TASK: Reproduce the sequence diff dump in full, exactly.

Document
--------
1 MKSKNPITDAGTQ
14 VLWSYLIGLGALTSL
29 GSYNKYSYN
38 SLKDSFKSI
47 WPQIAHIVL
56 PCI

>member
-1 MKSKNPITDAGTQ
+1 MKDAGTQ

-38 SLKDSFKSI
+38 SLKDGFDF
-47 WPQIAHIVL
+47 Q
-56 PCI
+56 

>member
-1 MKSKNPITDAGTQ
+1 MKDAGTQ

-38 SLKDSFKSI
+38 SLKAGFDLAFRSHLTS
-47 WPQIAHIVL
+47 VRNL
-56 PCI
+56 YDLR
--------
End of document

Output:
1 MKSKNPITDAGTQ
14 VLWSYLIGLGALTSL
29 GSYNKYSYN
38 SLKDSFKSI
47 WPQIAHIVL
56 PCI

>member
-1 MKSKNPITDAGTQ
+1 MKDAGTQ

-38 SLKDSFKSI
+38 SLKDGFDF
-47 WPQIAHIVL
+47 Q
-56 PCI
+56 

>member
-1 MKSKNPITDAGTQ
+1 MKDAGTQ

-38 SLKDSFKSI
+38 SLKAGFDLAFRSHLTS
-47 WPQIAHIVL
+47 VRNL
-56 PCI
+56 YDLR